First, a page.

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This document describes the technical details of the RIDE project:

  • How to build, run and test RIDE
  • What's in the source
  • How to contribute
  • How to make a release
  • Settings migrations


RIDE uses Paver as it's build tool. Packaging, testing, and running a development version without installation can all be done using Paver. Install Paver and run:

paver help

for more information.

MacOS 10.7+

wxPython is limited to running in 32-bit mode. Python itself should thus be executed in 32-bit mode. This can be done by setting:


Repository contents

Repository contains source code, unit tests, and some helper scripts for development and package generation.

Source code

Source code is located in src directory. src/bin contains installed start scripts and src/robotide contains the actual source code.

Unit tests

Unit tests are in utest directory. They can be executed with:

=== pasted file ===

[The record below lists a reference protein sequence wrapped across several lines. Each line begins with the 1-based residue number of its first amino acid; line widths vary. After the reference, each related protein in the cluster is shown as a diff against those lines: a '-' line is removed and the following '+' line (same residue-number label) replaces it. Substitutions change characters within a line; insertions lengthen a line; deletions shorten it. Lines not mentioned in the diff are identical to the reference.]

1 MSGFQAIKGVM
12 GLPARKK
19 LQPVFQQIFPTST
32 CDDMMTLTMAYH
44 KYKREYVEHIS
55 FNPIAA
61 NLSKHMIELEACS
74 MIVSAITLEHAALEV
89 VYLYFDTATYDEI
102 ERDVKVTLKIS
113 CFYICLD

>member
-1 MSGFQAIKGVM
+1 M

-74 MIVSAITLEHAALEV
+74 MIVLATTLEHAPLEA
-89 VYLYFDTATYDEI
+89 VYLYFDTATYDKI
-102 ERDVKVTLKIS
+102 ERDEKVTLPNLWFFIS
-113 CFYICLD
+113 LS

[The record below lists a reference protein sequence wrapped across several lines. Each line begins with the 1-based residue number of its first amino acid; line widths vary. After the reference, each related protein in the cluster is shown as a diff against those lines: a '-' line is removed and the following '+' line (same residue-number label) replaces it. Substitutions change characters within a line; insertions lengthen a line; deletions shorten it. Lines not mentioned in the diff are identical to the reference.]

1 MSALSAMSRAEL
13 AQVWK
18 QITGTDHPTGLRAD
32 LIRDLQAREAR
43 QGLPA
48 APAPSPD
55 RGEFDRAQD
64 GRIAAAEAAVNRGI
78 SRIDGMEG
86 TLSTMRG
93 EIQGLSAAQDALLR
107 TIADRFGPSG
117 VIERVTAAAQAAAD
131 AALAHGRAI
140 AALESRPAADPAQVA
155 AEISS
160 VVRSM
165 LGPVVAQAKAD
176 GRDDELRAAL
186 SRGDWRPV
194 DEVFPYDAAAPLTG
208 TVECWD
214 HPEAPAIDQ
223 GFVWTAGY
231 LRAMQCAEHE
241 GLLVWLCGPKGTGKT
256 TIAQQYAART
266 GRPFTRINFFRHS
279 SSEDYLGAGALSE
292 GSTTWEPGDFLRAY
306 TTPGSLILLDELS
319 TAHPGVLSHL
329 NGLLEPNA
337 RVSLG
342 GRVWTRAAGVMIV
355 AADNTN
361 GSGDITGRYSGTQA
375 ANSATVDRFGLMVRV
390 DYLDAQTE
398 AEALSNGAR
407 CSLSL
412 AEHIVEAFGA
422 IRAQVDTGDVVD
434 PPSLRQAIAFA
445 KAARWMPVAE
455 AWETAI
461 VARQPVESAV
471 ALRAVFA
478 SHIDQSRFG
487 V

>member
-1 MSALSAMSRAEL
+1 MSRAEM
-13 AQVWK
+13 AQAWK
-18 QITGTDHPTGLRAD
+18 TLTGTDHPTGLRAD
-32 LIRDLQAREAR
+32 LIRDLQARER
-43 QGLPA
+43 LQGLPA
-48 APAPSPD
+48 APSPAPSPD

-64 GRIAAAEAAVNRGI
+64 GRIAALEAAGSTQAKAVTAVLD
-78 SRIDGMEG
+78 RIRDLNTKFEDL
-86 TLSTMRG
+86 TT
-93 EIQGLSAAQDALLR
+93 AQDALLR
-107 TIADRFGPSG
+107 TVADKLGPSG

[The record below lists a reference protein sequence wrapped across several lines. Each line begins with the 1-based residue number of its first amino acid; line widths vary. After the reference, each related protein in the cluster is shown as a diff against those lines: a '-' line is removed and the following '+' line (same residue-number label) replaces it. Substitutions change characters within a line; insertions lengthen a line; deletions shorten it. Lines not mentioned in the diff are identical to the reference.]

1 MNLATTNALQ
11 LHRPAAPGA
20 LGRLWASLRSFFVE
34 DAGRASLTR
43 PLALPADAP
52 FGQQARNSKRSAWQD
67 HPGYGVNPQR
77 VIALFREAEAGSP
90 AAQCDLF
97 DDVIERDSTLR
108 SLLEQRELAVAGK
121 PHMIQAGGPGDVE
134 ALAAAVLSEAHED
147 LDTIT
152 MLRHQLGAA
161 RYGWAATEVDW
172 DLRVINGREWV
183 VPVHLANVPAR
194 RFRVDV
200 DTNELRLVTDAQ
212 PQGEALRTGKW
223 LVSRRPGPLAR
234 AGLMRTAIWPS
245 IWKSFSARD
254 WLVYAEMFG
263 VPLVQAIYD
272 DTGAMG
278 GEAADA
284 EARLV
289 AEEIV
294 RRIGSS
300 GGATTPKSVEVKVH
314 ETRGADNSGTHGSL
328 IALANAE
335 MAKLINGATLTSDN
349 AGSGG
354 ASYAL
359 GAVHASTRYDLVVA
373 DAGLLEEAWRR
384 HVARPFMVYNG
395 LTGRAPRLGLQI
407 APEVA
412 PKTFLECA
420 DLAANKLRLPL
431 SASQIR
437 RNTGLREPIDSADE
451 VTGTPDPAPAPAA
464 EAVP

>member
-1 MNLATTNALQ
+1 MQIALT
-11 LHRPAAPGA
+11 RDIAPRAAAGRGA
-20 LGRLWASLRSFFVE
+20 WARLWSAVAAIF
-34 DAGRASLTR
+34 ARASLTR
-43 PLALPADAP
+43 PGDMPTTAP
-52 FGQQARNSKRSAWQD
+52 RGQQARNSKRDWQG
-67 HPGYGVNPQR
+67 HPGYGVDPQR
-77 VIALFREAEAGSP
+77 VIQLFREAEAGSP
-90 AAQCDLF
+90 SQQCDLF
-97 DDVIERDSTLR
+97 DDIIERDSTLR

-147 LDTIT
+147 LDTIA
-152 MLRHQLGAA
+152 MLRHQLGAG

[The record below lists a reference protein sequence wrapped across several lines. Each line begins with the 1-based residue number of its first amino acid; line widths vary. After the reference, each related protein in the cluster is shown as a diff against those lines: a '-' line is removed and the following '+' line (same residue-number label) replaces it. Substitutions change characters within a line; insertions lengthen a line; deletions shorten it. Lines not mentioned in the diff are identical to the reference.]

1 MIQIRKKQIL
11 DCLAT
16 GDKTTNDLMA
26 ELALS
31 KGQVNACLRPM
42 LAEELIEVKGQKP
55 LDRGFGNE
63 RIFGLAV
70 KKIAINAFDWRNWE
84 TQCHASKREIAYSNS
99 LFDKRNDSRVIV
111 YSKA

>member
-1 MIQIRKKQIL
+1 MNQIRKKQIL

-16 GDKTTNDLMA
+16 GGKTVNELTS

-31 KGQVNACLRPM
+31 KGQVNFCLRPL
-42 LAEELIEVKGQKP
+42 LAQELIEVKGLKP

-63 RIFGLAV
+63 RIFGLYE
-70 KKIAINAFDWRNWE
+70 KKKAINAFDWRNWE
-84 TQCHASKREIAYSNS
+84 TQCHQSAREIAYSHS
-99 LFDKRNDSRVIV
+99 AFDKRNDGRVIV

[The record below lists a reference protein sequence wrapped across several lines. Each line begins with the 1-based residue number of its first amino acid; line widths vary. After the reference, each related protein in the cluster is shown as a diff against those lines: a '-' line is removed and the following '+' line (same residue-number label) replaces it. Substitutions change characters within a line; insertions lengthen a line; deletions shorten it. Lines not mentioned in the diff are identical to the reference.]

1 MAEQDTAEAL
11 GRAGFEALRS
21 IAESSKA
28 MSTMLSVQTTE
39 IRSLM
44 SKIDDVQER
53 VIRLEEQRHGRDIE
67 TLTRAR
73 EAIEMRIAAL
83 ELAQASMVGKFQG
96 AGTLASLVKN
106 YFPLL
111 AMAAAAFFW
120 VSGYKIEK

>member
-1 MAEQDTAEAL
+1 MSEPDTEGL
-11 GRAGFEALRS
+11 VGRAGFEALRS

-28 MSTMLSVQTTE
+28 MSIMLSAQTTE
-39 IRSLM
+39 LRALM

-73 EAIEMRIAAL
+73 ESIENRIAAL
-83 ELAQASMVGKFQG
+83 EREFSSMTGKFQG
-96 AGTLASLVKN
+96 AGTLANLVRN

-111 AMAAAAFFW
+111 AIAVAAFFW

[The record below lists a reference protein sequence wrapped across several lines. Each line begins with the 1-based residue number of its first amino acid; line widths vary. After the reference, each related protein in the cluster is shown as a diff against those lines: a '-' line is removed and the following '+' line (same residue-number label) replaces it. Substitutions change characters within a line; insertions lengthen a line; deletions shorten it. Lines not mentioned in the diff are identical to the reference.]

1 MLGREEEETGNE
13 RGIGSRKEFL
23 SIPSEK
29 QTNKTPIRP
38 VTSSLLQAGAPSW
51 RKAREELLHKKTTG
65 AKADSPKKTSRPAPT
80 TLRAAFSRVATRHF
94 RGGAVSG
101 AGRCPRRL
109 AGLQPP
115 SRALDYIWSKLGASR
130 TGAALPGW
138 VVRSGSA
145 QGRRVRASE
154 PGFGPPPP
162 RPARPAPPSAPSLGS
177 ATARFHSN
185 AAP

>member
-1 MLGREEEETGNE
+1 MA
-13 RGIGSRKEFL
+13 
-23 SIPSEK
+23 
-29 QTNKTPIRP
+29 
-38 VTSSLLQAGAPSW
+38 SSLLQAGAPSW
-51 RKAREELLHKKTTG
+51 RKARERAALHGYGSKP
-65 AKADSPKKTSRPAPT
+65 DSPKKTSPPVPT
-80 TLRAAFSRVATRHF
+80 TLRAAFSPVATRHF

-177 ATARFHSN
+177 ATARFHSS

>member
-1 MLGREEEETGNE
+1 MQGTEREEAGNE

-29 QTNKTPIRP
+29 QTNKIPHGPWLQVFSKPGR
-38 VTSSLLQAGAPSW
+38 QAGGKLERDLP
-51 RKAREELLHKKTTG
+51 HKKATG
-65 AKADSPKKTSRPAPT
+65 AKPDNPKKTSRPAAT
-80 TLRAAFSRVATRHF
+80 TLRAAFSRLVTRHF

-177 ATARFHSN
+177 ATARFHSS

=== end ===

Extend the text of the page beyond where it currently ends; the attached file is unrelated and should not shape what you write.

paver test


Fork and send a pull request! To enhance the possibility of getting the pull request merged, read guidelines below.

Coding guidelines

In general, all the code should be written according to Style Guide for Python Code [5] However, as stated in the Zen of Python, practicality beats purity.

Method names

Typically, we use lowercase_with_underscore style for method names. Of course, when overriding wx methods, AllCapitalized style must be used. Additionally, there's a special case when writing event handler methods. We have chosen to name event handlers following this pattern: OnEventName (e.g. OnMouseClick).